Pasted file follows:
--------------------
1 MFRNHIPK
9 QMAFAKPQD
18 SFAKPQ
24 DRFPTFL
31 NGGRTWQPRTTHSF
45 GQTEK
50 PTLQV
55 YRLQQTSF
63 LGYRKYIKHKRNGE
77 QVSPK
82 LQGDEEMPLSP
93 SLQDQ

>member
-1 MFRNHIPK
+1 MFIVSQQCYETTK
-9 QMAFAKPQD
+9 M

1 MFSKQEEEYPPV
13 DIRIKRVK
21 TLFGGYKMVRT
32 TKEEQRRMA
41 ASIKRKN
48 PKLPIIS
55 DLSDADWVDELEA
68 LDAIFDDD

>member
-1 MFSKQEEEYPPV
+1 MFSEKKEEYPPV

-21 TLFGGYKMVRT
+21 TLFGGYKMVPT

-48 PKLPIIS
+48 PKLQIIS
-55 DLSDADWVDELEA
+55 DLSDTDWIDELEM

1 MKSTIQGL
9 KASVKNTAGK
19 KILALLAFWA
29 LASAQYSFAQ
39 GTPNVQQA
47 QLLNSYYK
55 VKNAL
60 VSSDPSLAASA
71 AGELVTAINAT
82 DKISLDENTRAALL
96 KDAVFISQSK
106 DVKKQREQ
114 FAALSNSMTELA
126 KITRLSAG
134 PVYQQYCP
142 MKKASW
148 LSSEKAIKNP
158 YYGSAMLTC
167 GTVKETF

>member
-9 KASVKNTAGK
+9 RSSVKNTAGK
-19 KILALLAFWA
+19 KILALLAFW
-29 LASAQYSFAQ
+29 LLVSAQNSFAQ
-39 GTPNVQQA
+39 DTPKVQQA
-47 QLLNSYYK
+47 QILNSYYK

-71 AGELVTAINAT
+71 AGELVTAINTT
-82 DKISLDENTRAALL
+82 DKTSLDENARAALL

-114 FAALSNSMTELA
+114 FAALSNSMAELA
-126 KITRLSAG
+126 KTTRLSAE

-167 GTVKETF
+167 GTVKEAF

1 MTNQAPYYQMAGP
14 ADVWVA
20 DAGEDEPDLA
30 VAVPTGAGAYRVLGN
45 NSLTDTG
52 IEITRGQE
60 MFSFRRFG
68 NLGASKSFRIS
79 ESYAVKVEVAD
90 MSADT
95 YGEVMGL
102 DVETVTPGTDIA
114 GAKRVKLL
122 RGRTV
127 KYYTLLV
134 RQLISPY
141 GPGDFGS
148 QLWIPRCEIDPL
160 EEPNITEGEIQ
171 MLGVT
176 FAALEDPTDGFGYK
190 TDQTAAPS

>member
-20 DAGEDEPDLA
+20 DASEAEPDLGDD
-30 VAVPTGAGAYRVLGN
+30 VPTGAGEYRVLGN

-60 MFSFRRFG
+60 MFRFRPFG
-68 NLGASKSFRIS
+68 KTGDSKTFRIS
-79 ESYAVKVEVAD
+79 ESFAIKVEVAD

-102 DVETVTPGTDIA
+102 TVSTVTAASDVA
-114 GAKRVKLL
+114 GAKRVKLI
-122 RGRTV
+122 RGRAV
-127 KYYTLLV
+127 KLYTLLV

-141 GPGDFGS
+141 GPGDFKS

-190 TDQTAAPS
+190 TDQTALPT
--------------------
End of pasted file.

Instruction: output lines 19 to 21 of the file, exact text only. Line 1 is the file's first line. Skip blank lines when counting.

13 DIRIKRVK
21 TLFGGYKMVRT
32 TKEEQRRMA